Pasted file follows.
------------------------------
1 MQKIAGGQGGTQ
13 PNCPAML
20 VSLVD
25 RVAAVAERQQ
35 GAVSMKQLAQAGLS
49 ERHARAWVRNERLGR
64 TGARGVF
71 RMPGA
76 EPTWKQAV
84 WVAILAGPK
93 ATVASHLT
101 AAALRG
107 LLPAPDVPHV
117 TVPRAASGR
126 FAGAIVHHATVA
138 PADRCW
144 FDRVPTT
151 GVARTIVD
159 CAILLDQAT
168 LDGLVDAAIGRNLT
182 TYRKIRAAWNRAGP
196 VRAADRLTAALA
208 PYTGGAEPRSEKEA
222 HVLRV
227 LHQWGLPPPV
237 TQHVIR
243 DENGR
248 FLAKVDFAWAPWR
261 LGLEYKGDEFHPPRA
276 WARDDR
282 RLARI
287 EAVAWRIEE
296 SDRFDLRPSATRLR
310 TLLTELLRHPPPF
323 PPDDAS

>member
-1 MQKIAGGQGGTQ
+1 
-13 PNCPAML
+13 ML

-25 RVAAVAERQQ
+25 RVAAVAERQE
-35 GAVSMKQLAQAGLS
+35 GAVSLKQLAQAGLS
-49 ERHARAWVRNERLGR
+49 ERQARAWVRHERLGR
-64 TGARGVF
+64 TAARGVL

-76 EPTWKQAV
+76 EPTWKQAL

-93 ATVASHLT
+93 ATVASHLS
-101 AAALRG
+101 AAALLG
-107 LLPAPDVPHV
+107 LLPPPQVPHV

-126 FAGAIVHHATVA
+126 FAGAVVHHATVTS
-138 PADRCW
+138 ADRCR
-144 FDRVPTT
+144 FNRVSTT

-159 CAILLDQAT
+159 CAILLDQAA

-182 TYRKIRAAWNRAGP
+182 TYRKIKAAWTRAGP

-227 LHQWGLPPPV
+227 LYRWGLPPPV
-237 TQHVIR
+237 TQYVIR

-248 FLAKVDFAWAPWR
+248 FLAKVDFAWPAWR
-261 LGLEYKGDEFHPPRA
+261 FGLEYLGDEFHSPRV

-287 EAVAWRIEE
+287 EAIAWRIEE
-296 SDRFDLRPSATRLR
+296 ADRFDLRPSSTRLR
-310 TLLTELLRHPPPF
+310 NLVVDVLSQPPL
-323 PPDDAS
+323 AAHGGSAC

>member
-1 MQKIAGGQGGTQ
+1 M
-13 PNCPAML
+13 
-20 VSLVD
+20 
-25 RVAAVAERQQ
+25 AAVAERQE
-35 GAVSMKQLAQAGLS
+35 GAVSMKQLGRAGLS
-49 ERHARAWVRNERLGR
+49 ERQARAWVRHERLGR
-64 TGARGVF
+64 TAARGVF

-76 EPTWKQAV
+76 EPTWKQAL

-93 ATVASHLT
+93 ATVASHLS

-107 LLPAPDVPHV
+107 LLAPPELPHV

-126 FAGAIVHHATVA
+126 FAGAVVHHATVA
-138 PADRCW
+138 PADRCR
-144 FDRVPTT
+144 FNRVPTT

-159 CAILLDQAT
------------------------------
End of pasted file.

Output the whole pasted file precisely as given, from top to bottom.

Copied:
1 MQKIAGGQGGTQ
13 PNCPAML
20 VSLVD
25 RVAAVAERQQ
35 GAVSMKQLAQAGLS
49 ERHARAWVRNERLGR
64 TGARGVF
71 RMPGA
76 EPTWKQAV
84 WVAILAGPK
93 ATVASHLT
101 AAALRG
107 LLPAPDVPHV
117 TVPRAASGR
126 FAGAIVHHATVA
138 PADRCW
144 FDRVPTT
151 GVARTIVD
159 CAILLDQAT
168 LDGLVDAAIGRNLT
182 TYRKIRAAWNRAGP
196 VRAADRLTAALA
208 PYTGGAEPRSEKEA
222 HVLRV
227 LHQWGLPPPV
237 TQHVIR
243 DENGR
248 FLAKVDFAWAPWR
261 LGLEYKGDEFHPPRA
276 WARDDR
282 RLARI
287 EAVAWRIEE
296 SDRFDLRPSATRLR
310 TLLTELLRHPPPF
323 PPDDAS

>member
-1 MQKIAGGQGGTQ
+1 
-13 PNCPAML
+13 ML

-25 RVAAVAERQQ
+25 RVAAVAERQE
-35 GAVSMKQLAQAGLS
+35 GAVSLKQLAQAGLS
-49 ERHARAWVRNERLGR
+49 ERQARAWVRHERLGR
-64 TGARGVF
+64 TAARGVL

-76 EPTWKQAV
+76 EPTWKQAL

-93 ATVASHLT
+93 ATVASHLS
-101 AAALRG
+101 AAALLG
-107 LLPAPDVPHV
+107 LLPPPQVPHV

-126 FAGAIVHHATVA
+126 FAGAVVHHATVTS
-138 PADRCW
+138 ADRCR
-144 FDRVPTT
+144 FNRVSTT

-159 CAILLDQAT
+159 CAILLDQAA

-182 TYRKIRAAWNRAGP
+182 TYRKIKAAWTRAGP

-227 LHQWGLPPPV
+227 LYRWGLPPPV
-237 TQHVIR
+237 TQYVIR

-248 FLAKVDFAWAPWR
+248 FLAKVDFAWPAWR
-261 LGLEYKGDEFHPPRA
+261 FGLEYLGDEFHSPRV

-287 EAVAWRIEE
+287 EAIAWRIEE
-296 SDRFDLRPSATRLR
+296 ADRFDLRPSSTRLR
-310 TLLTELLRHPPPF
+310 NLVVDVLSQPPL
-323 PPDDAS
+323 AAHGGSAC

>member
-1 MQKIAGGQGGTQ
+1 M
-13 PNCPAML
+13 
-20 VSLVD
+20 
-25 RVAAVAERQQ
+25 AAVAERQE
-35 GAVSMKQLAQAGLS
+35 GAVSMKQLGRAGLS
-49 ERHARAWVRNERLGR
+49 ERQARAWVRHERLGR
-64 TGARGVF
+64 TAARGVF

-76 EPTWKQAV
+76 EPTWKQAL

-93 ATVASHLT
+93 ATVASHLS

-107 LLPAPDVPHV
+107 LLAPPELPHV

-126 FAGAIVHHATVA
+126 FAGAVVHHATVA
-138 PADRCW
+138 PADRCR
-144 FDRVPTT
+144 FNRVPTT

-159 CAILLDQAT